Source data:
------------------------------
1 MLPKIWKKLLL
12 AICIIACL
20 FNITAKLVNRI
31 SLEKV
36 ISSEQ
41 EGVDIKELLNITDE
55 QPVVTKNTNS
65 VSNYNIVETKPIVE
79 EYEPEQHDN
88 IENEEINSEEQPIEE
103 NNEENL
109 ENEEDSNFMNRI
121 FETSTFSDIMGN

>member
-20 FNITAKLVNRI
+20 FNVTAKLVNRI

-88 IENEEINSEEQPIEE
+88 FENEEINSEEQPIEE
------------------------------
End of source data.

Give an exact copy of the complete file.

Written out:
1 MLPKIWKKLLL
12 AICIIACL
20 FNITAKLVNRI
31 SLEKV
36 ISSEQ
41 EGVDIKELLNITDE
55 QPVVTKNTNS
65 VSNYNIVETKPIVE
79 EYEPEQHDN
88 IENEEINSEEQPIEE
103 NNEENL
109 ENEEDSNFMNRI
121 FETSTFSDIMGN

>member
-20 FNITAKLVNRI
+20 FNVTAKLVNRI

-88 IENEEINSEEQPIEE
+88 FENEEINSEEQPIEE